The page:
A total of 73 people signed up to speak on the ordinance.
The saga on vacation rentals continues.
The Volusia County Council voted 4-1 on Tuesday, March 2, to wait and see what happens with House Bill 219 — which if passed would preempt regulation of vacation rentals to the state — before making a decision on the county's existing ordinance. Council Chair Jeff Brower voted against.
In the meantime, the county will work on putting together a committee made up of people representing all sides of the issue, to be elected to serve by council members. The temporary suspension on code enforcement actions against short-term rentals is also remaining in place, a result of a 5-2 vote. Councilmen Ben Johnson and Fred Lowry voted against, worried that a longer cease of enforcement action on the county's behalf could risk the integrity of their ordinance.
“I want to settle this thing, but I want to settle it one time, for all, for the best good of everyone," Johnson said.
According to county data presented to the council by Clay Ervin, county director of growth and resource management, there have been 860 complaints made regarding the existence of a short-term rental in a zone in which they are not allowed. Of those, 347 notices of violation were issued by the county, and 86 cases referred to the code enforcement board, where the majority resulted in dismissal once the owner complied with the county ordinance. Currently, the county ordinance prohibits short-term rentals from operating in residential zoning districts unless they are rented for 30 days or longer.
A Florida Statute preempts a local ordinance from prohibiting vacation rentals, or regulating their duration or frequency of rental, but Volusia County's ordinance, last modified in 2004, is grandfathered in. According to the county, the Attorney General's opinion is that if changes are implemented to the ordinance, then Volusia would no longer be able to regulate vacation rentals at all.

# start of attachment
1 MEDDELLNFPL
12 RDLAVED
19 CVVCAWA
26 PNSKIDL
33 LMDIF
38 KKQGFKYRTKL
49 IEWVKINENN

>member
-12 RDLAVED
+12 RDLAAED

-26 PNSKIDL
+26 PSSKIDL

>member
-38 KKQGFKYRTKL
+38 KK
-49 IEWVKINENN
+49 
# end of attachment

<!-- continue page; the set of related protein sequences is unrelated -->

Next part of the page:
County data showed that non-hotel tourism-generated tax revenue totaled over $6 million for 2019 and 2020 combined. Short-term rentals fall into this category. Hotel tourism-generated tax revenue brought in over $20 million for 2019 and 2020.
A total of 73 people signed on to speak for the item, with the majority coming from Bethune Beach. Other areas represented by speakers included Ormond-by-the-Sea and Daytona Beach.
From passionate homeowners vehemently against changing any part of the ordinance, including one homeowner who said Bethune Beach would "secede" from the county if the council allowed vacation rentals in residential neighborhoods, to property owners expressing their role in the tourism industry, the council listened to about four hours of public comment.
“We have pitted neighbor against neighbor, and it’s time to stop," said Brower, who wished to move the ordinance to the Planning and Land Development Review Committee rather than wait for the state.
County Councilwoman Barb Girtman expressed concern that the county could make a decision for all its constituents based primarily on feedback from Bethune Beach homeowners.
“What’s happening there to me is not representative to what’s happening Volusia-wide," she said.